I imagine that most viewers of Vik Muniz’s current show Scraps at Sikkema Jenkins gallery will be attracted to this work. It tempts that implicit human tendency to fill in the blanks, complete that which is partial, fragmentary. Christopher Nolan (director of Memento, Inception, and Interstellar films) may owe his success as a filmmaker to this trait: Presented with a piecemeal mystery, an avid listener will morph into an avid participant to solve it. Using mosaic images that are missing bits of information here and there, Muniz exploits that innate inquisitiveness in the viewer to join together what has been torn asunder. It works. His images like “Gramacho, Scraps” (2021) are compelling. It is black and white, which contributes to the feeling that it appears timeless. It’s some kind of depot or market and several individuals are trying to find, or mine, or organize some set of things. Because several pieces of the puzzle are missing, such as the individual faces and the identifying details of the objects being handled, the piece reads like a raggedy memory, or a dream half-grasped in hazy time of first waking.
How Muniz achieves this is by taking abstracted, painted pieces that are arranged in a mosaic and then photographed, cut up, and then those shards are arranged into an image we recognize as representative of an actual reality, for example “Breakfast, after Stephen Shore, Scraps” (2021) which looks like a hamburger with fries and a side salad. These images feel utterly reminiscent of real, adult life, yet at the same time feel like something that happened long ago because they are, like distant memories, missing bits of detail here and there.
Memory is a perennial topic for visual artists precisely because it exists at the crossroads of perception and imagination, and these aspects of our humanity are the ones that keep us alive and keep us searching for wonder. These images give us something to try to simultaneously place in all these boxes: something you saw, something you did, something you want to do, something you dreamt, something you should have done by now, something you should honor.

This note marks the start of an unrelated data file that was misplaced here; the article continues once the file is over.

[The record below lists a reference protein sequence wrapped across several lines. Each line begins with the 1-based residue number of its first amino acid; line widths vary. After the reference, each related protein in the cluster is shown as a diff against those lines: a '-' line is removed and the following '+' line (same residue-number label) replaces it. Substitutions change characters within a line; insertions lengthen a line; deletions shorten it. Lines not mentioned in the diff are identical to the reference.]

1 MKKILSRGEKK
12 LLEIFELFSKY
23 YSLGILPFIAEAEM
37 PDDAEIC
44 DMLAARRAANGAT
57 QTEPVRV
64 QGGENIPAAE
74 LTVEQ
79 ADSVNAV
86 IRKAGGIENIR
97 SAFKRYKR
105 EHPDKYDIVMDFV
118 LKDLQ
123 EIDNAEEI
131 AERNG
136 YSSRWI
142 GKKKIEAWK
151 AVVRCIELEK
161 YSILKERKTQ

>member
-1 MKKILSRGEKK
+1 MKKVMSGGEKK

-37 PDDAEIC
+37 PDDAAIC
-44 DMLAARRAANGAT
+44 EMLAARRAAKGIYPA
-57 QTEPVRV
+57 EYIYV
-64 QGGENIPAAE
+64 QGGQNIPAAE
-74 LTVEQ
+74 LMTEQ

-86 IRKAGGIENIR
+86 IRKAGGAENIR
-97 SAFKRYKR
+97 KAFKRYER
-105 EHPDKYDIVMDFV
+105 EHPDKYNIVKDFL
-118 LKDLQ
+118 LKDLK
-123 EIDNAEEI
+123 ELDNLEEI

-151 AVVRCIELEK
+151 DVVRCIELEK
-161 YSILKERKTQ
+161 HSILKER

The work takes on historical resonance when the images represent collectively experienced situations such as “Oklahoma, Scraps” (2020), which eulogizes the Oklahoma City bombing of 1995. The piece reconstructs the bombed-out shell of the Alfred P. Murrah Federal Building. I and maybe others like me see that image and feel ravaged by it, want to staple and glue it back together. We do so because we know we could easily be subject to such arbitrary violence, hollowed out by it. I respond to this image intuitively, reaching to grasp what can’t really be held, that is, our humanity, and simultaneously drawing back to protect what suddenly feels in need of protection: our own fate.
The work of Scraps is also a kind of harbinger imagery, a recognition that even if we avoid unpredictable cataclysms and human-to-human brutality, we are still subject to the slow dissolution over time that is coming for us, all of us. Things fall apart. People do too. And then someone stitches us back together in commemoration, in care, in curiosity, or perhaps with a sense of duty.